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How To Make A Tragedy: On The Alleged Effect Of Ethnicity On Growth

  • Jean-Louis ARCAND

    ()

    (Institut des Hautes Etudes Internationales et du Développement)

  • Patrick GUILLAUMONT

    ()

    (Centre d'Etudes et de Recherches sur le Développement International)

  • Sylviane GUILLAUMONT JEANNENEY

    ()

    (Centre d'Etudes et de Recherches sur le Développement International)

This paper questions the line of reasoning followed by several authors, notably Easterly and Levine (1997), according to which ethno-linguistic fragmentation, mainly because it leads to poor policies, is an handicap to growth. A first set of criticisms concerns the model itself: (i) polarization may be more relevant than fragmentation, (ii) the coefficients associated with macro-policy variables are not reduced when ethnic variables are introduced, even with an homogeneous sample; (iii) several other tests of the effect of ethnicity on the quality of policy are far from being conclusive. A second set of remarks concerns the relevance of these studies to Africa: (i) the Africa dummy is generally insensitive to the inclusion of ethnic fragmentation; (ii) the African sub-sample is quite limited (nine out of forty observations, on average), and the relationship is unstable (according to Chow tests). Current empirical work is unable to convincingly identify the channels through which ethnic fragmentation affects growth. Moreover, there appears to be no robust evidence indicating that the effect of ethnic fragmentation on growth operates through its impact on policy choices.

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Paper provided by CERDI in its series Working Papers with number 199903.

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Length: 13
Date of creation: 1999
Date of revision:
Publication status: Published in Journal of International Development, Octobre 2000, pages 925-938
Handle: RePEc:cdi:wpaper:102
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  1. La Porta, Rafael & Lopez-de-Silanes, Florencio & Shleifer, Andrei & Vishny, Robert, 1999. "The Quality of Government," Journal of Law, Economics and Organization, Oxford University Press, vol. 15(1), pages 222-79, April.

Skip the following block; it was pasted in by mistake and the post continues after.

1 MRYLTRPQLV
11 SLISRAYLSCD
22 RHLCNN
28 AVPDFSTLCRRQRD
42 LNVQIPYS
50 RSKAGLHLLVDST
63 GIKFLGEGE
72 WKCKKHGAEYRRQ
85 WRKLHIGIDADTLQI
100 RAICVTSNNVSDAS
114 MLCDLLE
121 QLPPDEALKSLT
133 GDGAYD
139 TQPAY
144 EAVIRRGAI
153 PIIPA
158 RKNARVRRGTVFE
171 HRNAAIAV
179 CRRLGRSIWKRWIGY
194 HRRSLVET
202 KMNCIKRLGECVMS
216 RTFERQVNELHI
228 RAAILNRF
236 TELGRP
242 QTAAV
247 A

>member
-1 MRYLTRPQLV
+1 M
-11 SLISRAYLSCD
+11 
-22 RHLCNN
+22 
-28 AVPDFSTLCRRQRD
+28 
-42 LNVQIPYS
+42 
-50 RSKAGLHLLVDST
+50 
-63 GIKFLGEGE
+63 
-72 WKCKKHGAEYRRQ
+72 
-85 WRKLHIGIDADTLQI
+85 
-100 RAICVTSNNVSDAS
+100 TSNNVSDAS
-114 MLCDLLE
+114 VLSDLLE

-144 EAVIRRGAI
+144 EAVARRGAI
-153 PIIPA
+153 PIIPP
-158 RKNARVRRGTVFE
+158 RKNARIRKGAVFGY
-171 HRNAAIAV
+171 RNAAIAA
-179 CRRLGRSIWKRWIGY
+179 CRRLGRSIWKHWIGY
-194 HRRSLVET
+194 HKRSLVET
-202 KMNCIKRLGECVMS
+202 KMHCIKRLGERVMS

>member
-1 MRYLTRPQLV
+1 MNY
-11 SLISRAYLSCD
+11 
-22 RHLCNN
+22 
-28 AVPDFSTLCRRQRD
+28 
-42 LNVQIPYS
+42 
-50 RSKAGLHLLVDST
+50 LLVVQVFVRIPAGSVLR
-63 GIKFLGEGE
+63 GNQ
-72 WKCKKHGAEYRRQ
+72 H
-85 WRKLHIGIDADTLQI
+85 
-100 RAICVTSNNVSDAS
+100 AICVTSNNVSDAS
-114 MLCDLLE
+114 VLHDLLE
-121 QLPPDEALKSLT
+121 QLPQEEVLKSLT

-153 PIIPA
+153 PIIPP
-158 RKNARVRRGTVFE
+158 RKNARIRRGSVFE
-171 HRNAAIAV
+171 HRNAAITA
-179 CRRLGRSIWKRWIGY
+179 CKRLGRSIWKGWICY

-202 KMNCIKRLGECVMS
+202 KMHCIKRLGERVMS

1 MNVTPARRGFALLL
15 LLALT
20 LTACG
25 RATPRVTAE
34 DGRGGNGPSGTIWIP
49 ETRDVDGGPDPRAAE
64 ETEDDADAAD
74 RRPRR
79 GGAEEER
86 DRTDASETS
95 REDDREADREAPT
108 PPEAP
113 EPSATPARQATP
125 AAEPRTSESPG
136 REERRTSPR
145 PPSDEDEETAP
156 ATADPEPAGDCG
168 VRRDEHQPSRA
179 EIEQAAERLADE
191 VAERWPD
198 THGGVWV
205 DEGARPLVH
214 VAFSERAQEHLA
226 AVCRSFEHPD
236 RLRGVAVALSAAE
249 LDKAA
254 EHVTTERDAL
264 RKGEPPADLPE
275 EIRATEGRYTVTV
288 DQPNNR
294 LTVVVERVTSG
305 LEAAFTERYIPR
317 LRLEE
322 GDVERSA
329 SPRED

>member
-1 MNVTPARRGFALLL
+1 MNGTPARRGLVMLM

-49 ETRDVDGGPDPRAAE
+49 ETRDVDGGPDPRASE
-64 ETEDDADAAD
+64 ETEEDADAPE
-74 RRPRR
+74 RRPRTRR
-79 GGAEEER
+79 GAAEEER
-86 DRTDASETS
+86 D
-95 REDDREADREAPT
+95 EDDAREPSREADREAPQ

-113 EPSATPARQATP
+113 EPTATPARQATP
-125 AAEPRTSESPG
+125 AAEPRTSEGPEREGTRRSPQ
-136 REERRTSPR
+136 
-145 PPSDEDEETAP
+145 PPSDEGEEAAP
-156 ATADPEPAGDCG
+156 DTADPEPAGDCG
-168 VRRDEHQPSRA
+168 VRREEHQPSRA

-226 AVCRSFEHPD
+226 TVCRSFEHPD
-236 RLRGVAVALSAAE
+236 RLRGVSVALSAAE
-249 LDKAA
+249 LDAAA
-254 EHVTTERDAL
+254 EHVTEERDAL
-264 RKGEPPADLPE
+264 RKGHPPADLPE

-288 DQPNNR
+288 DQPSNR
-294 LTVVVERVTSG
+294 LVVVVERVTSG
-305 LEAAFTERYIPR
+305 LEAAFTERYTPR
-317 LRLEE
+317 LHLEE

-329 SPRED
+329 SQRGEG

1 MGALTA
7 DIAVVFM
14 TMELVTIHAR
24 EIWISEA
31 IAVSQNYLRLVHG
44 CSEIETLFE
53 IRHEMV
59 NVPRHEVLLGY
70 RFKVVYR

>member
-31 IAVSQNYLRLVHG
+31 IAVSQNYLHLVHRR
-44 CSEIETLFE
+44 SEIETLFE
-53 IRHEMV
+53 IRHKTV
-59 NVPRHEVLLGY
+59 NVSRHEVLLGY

2. Sachs, Jeffrey D & Warner, Andrew M, 1997. "Sources of Slow Growth in African Economies," Journal of African Economies, Centre for the Study of African Economies (CSAE), vol. 6(3), pages 335-76, October.
  3. Mauro, Paolo, 1995. "Corruption and Growth," The Quarterly Journal of Economics, MIT Press, vol. 110(3), pages 681-712, August.
  4. Patrick GUILLAUMONT & Sylviane GUILLAUMONT JEANNENEY & Jean-François BRUN, 1998. "How Instability Lowers African Growth," Working Papers 199806, CERDI.
  5. Temple, Jonathan, 1998. "Initial Conditions, Social Capital and Growth in Africa," Journal of African Economies, Centre for the Study of African Economies (CSAE), vol. 7(3), pages 309-47, October.
  6. Easterly, W & Levine, R, 1996. "Africa's Growth Tragedy : Policies and Ethnic Divisions," Papers 536, Harvard - Institute for International Development.
  7. Jean-Louis ARCAND & Patrick GUILLAUMONT & Sylviane GUILLAUMONT JEANNENEY, 1998. "Ethnicity, Communication and Growth," Working Papers 199810, CERDI.
  8. Collier, Paul & Hoeffler, Anke, 1998. "On Economic Causes of Civil War," Oxford Economic Papers, Oxford University Press, vol. 50(4), pages 563-73, October.
  9. Dani Rodrik, 1998. "Trade Policy and Economic Performance in Sub-Saharan Africa," NBER Working Papers 6562, National Bureau of Economic Research, Inc.
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